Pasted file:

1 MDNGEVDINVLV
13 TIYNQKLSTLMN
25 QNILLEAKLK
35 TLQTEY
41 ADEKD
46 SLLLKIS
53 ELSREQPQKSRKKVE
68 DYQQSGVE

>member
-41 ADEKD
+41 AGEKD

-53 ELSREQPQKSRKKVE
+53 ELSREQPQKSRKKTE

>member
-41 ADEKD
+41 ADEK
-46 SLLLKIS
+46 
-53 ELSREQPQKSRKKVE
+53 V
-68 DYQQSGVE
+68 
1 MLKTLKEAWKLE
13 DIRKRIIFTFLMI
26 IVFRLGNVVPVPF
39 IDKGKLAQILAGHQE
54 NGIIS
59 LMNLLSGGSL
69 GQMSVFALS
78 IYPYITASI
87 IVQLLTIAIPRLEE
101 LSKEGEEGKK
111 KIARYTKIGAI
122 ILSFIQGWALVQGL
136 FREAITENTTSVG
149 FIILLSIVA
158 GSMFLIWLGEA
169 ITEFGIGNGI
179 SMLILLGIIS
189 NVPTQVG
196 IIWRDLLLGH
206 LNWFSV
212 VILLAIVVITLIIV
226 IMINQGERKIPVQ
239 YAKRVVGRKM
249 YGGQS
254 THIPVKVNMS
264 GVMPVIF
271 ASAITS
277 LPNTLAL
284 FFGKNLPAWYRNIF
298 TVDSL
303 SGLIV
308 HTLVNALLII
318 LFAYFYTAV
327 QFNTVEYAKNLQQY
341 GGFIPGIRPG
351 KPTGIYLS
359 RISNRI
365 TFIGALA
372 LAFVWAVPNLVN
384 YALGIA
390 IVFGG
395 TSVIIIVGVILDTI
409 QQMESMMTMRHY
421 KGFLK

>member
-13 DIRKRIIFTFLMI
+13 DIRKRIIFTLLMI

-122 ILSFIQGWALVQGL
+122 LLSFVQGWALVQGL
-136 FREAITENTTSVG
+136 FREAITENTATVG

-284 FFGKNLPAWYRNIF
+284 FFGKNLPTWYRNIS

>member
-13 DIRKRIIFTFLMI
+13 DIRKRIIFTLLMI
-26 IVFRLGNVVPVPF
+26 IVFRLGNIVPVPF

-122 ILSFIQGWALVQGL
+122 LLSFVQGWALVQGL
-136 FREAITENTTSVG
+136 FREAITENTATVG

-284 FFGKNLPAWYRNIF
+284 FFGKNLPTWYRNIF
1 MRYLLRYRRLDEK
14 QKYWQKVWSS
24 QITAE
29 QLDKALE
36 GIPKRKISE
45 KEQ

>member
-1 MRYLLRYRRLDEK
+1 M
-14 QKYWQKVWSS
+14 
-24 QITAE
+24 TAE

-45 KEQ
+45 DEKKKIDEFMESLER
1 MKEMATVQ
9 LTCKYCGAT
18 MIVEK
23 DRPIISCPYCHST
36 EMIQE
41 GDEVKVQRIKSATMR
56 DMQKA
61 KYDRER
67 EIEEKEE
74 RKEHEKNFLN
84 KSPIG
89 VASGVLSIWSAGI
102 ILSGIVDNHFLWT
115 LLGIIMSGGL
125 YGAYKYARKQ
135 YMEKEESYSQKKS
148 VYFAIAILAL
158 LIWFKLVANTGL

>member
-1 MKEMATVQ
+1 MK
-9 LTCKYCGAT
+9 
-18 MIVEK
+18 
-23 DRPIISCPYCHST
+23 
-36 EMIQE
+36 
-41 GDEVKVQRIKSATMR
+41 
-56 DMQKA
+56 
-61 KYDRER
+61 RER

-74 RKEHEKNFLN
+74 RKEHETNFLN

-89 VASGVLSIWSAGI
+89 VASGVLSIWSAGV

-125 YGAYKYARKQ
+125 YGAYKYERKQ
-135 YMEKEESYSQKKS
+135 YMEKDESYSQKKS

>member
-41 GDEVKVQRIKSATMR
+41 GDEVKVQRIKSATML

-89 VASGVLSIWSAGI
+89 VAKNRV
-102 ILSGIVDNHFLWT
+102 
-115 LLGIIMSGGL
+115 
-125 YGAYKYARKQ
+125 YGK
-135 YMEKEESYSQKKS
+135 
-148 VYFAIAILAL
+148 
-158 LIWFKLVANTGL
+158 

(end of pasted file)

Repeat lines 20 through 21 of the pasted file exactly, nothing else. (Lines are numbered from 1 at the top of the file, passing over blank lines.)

+53 V
-68 DYQQSGVE